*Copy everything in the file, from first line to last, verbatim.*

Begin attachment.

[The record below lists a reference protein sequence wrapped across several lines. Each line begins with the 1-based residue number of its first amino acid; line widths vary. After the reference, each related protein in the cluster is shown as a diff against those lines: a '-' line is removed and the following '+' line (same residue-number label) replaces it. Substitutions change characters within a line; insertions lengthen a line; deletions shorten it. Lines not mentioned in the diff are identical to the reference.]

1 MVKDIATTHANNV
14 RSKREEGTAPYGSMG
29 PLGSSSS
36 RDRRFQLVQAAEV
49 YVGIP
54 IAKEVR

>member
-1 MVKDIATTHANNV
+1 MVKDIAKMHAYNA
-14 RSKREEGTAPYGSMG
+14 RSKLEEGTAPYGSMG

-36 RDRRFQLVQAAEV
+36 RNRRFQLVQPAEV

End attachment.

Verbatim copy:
[The record below lists a reference protein sequence wrapped across several lines. Each line begins with the 1-based residue number of its first amino acid; line widths vary. After the reference, each related protein in the cluster is shown as a diff against those lines: a '-' line is removed and the following '+' line (same residue-number label) replaces it. Substitutions change characters within a line; insertions lengthen a line; deletions shorten it. Lines not mentioned in the diff are identical to the reference.]

1 MVKDIATTHANNV
14 RSKREEGTAPYGSMG
29 PLGSSSS
36 RDRRFQLVQAAEV
49 YVGIP
54 IAKEVR

>member
-1 MVKDIATTHANNV
+1 MVKDIAKMHAYNA
-14 RSKREEGTAPYGSMG
+14 RSKLEEGTAPYGSMG

-36 RDRRFQLVQAAEV
+36 RNRRFQLVQPAEV